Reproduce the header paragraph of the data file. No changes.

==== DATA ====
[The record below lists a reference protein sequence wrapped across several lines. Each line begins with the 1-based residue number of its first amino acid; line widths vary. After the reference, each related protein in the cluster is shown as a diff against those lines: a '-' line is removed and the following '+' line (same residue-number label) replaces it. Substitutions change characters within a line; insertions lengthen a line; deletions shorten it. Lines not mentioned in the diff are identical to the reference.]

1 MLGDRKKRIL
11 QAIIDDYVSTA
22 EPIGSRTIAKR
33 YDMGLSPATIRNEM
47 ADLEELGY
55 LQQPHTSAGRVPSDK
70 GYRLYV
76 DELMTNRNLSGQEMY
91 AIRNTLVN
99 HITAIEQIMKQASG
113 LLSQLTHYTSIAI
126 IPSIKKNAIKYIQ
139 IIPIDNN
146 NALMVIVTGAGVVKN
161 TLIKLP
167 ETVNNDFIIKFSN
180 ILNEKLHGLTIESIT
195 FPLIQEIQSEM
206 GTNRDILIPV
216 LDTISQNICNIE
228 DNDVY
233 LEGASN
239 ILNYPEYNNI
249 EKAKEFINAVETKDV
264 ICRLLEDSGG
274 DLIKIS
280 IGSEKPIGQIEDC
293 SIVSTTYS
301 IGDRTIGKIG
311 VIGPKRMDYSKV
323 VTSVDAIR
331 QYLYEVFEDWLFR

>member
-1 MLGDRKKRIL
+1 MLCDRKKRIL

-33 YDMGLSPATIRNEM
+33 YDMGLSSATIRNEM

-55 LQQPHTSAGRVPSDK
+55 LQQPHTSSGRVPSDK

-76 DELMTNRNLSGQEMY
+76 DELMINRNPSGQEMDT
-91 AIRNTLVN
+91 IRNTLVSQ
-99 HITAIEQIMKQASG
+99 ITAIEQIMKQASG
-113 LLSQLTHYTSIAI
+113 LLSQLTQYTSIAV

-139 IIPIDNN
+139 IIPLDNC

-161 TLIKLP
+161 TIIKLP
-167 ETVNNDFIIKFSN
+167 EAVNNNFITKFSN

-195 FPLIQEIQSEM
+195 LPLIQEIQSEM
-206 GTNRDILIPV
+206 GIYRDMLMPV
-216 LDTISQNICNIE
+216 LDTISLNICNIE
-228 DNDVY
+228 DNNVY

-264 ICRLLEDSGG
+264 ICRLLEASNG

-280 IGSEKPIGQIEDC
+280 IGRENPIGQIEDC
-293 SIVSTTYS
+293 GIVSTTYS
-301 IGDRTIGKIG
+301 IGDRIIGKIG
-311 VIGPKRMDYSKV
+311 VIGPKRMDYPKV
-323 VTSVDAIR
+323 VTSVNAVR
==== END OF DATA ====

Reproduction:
[The record below lists a reference protein sequence wrapped across several lines. Each line begins with the 1-based residue number of its first amino acid; line widths vary. After the reference, each related protein in the cluster is shown as a diff against those lines: a '-' line is removed and the following '+' line (same residue-number label) replaces it. Substitutions change characters within a line; insertions lengthen a line; deletions shorten it. Lines not mentioned in the diff are identical to the reference.]